A recently published paper models the spread of COVID-19 on a hypothetical campus of 20,000 students. For the purposes of the model, the researchers made a few assumptions. First, they assumed that the average class size was 24 people. 90% of the classes on the model campus were under 50 people. Finally, 2,500 instructors and 20,000 students met for a 100 day semester. They also assumed a one-in-four chance of one previously uninfected person becoming infected off-campus, before bringing the virus to campus.
Jennifer Peck and Philip Gressman, professors at Swarthmore and The University of Pennsylvania respectively, authored the paper. Their model shows that without any significant measures in place to prevent the spread of COVID-19, the campus would achieve peak infection in 20-40 days. By the 100th day, every campus community member in the model was infected.
On the other hand, when the model university employed standard interventions – like quarantining compromised individuals, contact tracing, strict usage of face coverings, daily testing of 3 percent of the university population (675 people) and moving above-average sized classes online, the model showed a semester-long infection rate of fewer than 66 people 95% of the time.
The researchers tweaked the assumptions they’d made, including those of testing accuracy. With highly accurate testing, and retesting individuals who produced one positive result, the researchers found that they could reduce the number of individuals in quarantine while maintaining low overall infection rates.
Managing COVID-19 requires more of both the College and its students
Based on the modeling, the researchers offered the following conclusion:
“All instructors need to prepare for extended student absences due to quarantine. In our best-case scenario, classes spend an average of 1-2 weeks of the semester with at least 10% of the students absent due to quarantine. For this reason, we expect that even small classes which are permitted to meet in person will still need procedures in place for continuity of instruction for quarantined students.”
They also found that to keep the infection rates as low as possible, students needed to avoid all contact with others outside of either an academic or residential setting. Even seemingly insignificant contacts – in dining spaces or at parties – could drive infection rates on campus higher, despite all known effective protective measures. Further, no iterations of the model were successful when large classes were conducted in person.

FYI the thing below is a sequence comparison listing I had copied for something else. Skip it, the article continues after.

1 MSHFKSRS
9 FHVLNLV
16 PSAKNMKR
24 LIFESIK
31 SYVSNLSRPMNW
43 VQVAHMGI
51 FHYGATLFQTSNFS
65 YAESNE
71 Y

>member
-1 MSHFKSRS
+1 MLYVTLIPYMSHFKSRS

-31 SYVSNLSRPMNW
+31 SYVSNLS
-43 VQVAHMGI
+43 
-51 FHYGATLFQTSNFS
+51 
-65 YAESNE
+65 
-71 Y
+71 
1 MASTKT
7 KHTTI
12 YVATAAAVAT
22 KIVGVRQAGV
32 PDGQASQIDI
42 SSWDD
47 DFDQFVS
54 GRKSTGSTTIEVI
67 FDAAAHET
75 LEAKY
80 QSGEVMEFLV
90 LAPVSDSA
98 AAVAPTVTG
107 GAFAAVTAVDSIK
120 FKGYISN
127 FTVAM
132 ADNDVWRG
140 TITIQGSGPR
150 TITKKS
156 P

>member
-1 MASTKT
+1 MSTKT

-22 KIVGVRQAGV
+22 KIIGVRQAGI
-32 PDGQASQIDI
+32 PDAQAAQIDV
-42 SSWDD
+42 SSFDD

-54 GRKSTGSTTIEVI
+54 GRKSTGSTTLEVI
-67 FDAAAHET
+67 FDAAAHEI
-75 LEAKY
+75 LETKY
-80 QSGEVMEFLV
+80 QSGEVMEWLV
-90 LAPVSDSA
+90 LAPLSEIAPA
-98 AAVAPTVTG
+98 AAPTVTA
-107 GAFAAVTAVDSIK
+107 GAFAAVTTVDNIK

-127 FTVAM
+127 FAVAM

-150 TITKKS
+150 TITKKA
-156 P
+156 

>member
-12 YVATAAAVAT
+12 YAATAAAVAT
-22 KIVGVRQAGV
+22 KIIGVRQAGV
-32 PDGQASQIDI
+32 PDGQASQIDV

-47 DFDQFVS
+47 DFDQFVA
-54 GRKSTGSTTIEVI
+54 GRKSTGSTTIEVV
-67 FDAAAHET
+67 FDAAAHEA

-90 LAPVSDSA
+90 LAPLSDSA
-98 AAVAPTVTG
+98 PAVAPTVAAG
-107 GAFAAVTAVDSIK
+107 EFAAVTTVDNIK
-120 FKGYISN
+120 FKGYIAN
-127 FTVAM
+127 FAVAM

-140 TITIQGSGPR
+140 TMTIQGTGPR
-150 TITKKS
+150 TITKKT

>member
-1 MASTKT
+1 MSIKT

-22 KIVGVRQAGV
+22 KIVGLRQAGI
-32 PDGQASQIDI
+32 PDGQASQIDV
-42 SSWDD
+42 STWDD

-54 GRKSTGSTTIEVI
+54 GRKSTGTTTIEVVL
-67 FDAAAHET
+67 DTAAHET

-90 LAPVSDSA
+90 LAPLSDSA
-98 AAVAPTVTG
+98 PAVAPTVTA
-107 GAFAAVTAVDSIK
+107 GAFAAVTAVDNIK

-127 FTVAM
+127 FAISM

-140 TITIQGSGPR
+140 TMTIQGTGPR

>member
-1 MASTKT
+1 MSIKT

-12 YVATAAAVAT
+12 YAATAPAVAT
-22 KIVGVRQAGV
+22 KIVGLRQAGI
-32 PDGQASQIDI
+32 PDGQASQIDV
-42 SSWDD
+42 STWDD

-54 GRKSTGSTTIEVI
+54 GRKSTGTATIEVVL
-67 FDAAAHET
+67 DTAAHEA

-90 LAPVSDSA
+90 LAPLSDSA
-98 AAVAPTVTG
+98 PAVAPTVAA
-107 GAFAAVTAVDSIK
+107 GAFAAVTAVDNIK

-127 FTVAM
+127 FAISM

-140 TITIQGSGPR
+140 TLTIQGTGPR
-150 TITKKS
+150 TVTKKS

Part of the reason this is true is that real-world data shows that each student has contact with about 1.2% of the entire student body
In WCC’s case, with a campus population of 11,500 students, each student has contact with nearly 140 people. When you factor in secondary contact – all the classmates of one student’s classmates – that contact figure rises to 50%. It’s not hard to see why disease spreads quickly without interventions.
Surveillance testing is essential
One key part of the model includes surveillance testing of 3% of the campus population each day. WCC’s COVID-19 Preparation and Response plan does not include any testing at all. In fact, WCC has not created any testing capability for its on-campus population.
Testing is critical to detecting the appearance and spread of disease on campus. As many as half of all people infected with COVID-19 have no symptoms. These carriers could spread disease for days without showing any signs of illness. Further, all WCC students leave campus at night. Unlike the model, there is no way to restrict a student’s contact to the academic and residential settings.
WCC makes an ideal testing space because data show that most asymptomatic carriers are young people between the ages of 20-40. Unfortunately, WCC’s COVID-19 plan makes no provisions for the identification and management of asymptomatic carriers.
Further, WCC’s plan to manage reports of infection on campus include closing spaces where an infected person has been for 24 hours before cleaning it. This will quickly become untenable when multiple people in multiple locations contract the disease.
WCC needs to take a more realistic approach to the management of COVID-19 on campus. Managing the disease carefully where students gather, and certain staff must report can help reduce its spread in the community.
Photo Credit: National Renewable Energy Lab , via Flickr